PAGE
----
By Christian Cordoba, CFP
For more than a decade, qualified charitable distributions (QCDs) have been a staple of tax-efficient philanthropy for seniors. The current rules are better than ever, thanks to a quirk in tax law, but that tax law opportunity vanishes in January 2022.
Acting this year can be a savvy strategy. Here’s the story:
Generally, distributions from a traditional (pre-tax) IRA are included in gross income, subject to tax. The prime exception is a QCD, which goes directly from an IRA to a qualified charity. QCDs don’t provide a tax deduction, so why make donations this way?
Because QCDs enable IRA owners to move money from a tax-deferred retirement account without owing tax. QCDs aren’t included in gross income, regardless of how much money a taxpayer reports. Holding down adjusted gross income (AGI) may have many benefits on a tax return.
The 100% solution
To understand the possible advantage of using QCDs this year, it’s vital to know a tax break is about to expire. Generally, deductions of cash donations are limited to 60% of AGI – for example with an AGI of $120,000, cash contributions of $72,000 are tax-deductible.
However, COVID-related legislation raised that limit to 100% of AGI through 12/31/21. It reverts to 60% of AGI effective 1/1/22, so the following strategy has emerged:
John and Mary Smith wish to support a favorite charitable recipient, such as Torrance Memorial Medical Center, with a donation of $500,000. They decide to use QCDs for the maximum allowed - $100,000 per person per year. John and Mary each direct their IRA custodians to move $100,000 from their individual IRA accounts to Torrance Memorial before the end of 2021, for a total of $200,000. Additionally, John transfers another $300,000 from his IRA completing the $500,000 gift.
The $300,000 is added to John’s AGI, but under the 100%-of-AGI provision described above, the Smiths can deduct all $300,000 on their tax return, as an itemized deduction, if they have a larger AGI. With this approach the couple has made the $500,000 donation they wanted, moved $500,000 of pre-tax money from their IRAs without raising their tax bill, satisfied their required minimum distributions (RMDs) and freed up cash they didn’t need to use for their charitable contribution.
Still 70½. . .not 72 for QCDs
Besides the $100,000 annual limit on QCDs, IRA owners must be at least age 70½ to qualify for the QCD option. The Secure Act of 2020 raised the age for RMDs to begin from 70½ to 72, so the QCD option can actually be used before RMDs take effect.
That said, QCDs are especially attractive for taxpayers who must take RMDs. QCDs satisfy the annual RMD, and they do so without adding to the IRA owner’s taxable income. Using QCDs is an excellent way for people taking the standard deduction to get a tax benefit (a lower AGI), even though they’re not itemizing deductions.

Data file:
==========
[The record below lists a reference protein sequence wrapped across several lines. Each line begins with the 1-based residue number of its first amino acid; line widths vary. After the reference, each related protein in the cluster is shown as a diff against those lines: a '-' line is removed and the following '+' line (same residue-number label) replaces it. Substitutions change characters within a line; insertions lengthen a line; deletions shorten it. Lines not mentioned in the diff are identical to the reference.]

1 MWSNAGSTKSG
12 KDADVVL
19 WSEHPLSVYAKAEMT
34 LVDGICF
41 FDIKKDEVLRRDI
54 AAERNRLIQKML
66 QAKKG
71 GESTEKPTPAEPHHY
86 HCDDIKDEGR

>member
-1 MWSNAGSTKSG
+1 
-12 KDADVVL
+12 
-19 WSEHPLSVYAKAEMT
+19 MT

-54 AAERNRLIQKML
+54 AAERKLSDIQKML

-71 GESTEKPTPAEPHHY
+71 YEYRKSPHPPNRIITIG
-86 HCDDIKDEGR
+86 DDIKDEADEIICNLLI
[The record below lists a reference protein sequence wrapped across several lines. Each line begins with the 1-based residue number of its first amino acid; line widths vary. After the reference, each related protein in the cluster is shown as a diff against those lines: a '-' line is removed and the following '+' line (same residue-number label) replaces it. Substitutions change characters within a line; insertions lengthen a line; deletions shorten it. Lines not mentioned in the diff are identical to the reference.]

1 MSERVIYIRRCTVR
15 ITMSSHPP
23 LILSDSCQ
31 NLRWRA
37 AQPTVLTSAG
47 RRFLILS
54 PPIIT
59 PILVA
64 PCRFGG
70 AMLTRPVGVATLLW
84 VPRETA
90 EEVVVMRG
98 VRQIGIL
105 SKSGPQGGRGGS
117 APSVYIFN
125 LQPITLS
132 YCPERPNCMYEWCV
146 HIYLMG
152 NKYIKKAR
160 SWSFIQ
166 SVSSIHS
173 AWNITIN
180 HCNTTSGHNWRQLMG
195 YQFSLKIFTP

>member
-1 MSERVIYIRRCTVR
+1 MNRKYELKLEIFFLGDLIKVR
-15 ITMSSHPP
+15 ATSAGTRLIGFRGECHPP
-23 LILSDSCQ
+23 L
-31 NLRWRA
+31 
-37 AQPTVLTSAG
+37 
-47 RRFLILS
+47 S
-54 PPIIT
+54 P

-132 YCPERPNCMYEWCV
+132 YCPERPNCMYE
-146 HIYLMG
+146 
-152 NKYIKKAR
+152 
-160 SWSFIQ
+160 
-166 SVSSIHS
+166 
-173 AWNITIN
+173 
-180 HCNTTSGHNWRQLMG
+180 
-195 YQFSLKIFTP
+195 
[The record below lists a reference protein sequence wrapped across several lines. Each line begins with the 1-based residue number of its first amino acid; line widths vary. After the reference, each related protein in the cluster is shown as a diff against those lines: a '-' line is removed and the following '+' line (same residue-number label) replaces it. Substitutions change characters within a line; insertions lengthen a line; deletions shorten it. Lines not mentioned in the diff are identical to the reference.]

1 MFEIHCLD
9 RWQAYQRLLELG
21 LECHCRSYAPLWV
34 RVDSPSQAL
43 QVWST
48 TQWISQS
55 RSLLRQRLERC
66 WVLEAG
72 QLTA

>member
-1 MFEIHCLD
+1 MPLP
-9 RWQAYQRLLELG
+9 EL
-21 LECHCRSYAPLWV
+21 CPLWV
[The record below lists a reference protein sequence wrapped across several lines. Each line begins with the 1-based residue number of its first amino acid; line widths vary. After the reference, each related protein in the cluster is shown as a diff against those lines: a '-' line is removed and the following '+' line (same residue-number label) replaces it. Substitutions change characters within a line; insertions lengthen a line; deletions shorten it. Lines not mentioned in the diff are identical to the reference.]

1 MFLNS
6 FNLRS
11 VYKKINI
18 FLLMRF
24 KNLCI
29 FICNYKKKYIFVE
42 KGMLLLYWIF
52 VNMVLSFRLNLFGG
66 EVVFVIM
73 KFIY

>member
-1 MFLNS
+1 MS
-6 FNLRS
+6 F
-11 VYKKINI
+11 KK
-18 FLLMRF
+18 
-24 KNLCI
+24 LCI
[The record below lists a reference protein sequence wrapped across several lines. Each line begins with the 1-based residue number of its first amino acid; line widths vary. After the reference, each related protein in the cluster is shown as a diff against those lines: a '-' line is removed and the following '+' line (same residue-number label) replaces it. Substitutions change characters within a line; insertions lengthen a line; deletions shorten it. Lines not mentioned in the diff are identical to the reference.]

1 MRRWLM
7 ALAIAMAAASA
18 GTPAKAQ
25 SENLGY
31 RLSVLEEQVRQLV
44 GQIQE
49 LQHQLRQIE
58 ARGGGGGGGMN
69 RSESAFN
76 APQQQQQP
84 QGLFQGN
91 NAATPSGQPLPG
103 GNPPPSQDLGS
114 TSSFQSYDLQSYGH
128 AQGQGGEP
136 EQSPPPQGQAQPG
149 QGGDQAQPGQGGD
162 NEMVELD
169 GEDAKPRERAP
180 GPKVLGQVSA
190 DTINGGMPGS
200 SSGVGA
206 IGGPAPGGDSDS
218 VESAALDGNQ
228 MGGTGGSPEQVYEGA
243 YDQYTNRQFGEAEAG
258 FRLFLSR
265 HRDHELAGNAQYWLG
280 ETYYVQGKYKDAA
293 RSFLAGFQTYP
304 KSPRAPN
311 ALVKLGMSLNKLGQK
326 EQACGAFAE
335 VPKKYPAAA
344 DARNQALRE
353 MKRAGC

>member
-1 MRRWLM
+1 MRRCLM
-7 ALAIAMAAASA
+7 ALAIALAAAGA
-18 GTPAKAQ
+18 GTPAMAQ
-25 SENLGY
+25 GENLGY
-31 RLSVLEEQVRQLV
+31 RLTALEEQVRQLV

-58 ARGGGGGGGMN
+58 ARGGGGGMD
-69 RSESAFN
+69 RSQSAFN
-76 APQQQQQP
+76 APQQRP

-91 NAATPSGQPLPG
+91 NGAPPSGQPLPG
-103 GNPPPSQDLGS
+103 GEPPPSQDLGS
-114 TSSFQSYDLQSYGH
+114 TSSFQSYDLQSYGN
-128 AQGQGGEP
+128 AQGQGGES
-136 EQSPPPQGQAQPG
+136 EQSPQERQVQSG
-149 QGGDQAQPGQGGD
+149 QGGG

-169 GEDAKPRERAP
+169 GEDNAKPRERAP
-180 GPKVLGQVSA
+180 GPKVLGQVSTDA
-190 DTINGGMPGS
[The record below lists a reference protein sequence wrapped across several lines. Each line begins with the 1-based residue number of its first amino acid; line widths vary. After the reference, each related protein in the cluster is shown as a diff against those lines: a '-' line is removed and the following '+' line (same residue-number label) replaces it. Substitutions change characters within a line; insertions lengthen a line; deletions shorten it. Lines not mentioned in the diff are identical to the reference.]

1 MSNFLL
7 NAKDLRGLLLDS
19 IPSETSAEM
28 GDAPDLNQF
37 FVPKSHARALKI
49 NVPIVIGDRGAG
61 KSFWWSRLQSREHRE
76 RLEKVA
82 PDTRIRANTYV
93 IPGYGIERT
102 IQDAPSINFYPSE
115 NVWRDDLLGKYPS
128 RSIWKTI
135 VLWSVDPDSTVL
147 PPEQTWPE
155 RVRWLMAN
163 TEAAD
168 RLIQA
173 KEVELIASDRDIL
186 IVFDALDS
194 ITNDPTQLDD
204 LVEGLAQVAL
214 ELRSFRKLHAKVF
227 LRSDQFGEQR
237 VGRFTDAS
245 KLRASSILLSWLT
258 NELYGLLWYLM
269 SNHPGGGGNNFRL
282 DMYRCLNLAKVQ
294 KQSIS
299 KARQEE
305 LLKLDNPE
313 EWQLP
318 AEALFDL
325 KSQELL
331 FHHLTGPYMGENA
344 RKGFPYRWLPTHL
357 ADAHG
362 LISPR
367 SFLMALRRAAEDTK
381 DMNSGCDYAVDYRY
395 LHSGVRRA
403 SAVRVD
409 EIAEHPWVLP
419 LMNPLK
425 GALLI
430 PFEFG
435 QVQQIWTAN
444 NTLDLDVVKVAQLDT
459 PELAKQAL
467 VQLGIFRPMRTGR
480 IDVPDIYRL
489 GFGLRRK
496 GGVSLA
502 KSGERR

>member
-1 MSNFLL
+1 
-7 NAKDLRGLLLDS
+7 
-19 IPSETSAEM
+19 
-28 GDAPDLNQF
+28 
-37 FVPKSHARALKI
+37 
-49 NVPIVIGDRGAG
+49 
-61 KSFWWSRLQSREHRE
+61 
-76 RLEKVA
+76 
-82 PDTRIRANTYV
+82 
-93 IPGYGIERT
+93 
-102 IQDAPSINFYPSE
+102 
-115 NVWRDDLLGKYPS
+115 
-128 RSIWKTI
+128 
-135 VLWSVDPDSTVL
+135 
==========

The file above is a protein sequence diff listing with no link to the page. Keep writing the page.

Sooner than later
Something to consider in your planning is the tax code contains a trap for QCD users. Each year, the first dollars taken from an IRA are considered to satisfy RMDs, so it’s wise to begin making QCDs early in the year.
For example, suppose Nancy Jones has a $35,000 RMD for 2021. Early in the year, she took $20,000 from her IRA which was applied to her RMD. In December, she sends $35,000 to Torrance Memorial as a QCD. She has fulfilled her RMD, but she will increase her AGI by $20,000 taken early in the year. Had she made her $35,000 QCD to Torrance Memorial early in the year, she could have avoided adding $20,000 to her AGI.
Even though the 100%-of-AGI remains a viable year-end tactic for 2021, IRA owners should begin making their 2022 QCDs early next year to avoid being snared by this tax trap.
The IRS answers frequently asked questions about QCDs at Retirement Plans FAQs regarding IRAs Distributions Withdrawals | Internal Revenue Service
Christian Cordoba is a CERTIFIED FINANCIAL PLANNER™ and Founder of California Retirement Advisors. He is a member of Torrance Memorial’s Professional Advisory Council. email@example.com. (888) 643-7472.
Investment advisory services offered through Mutual Advisors, LLC DBA California Retirement Advisors, a SEC registered investment adviser. Securities offered through Mutual Securities, Inc., member FINRA/SIPC. Mutual Securities, Inc. and Mutual Advisors, LLC are affiliated companies. CA Insurance license #0B09076. The information presented is not to be considered advice you can or should act upon for investment, tax or estate planning purposes without consulting with a professional to discuss your own set of unique circumstances. This article is designed to provide you with information regarding investing and planning for or during retirement.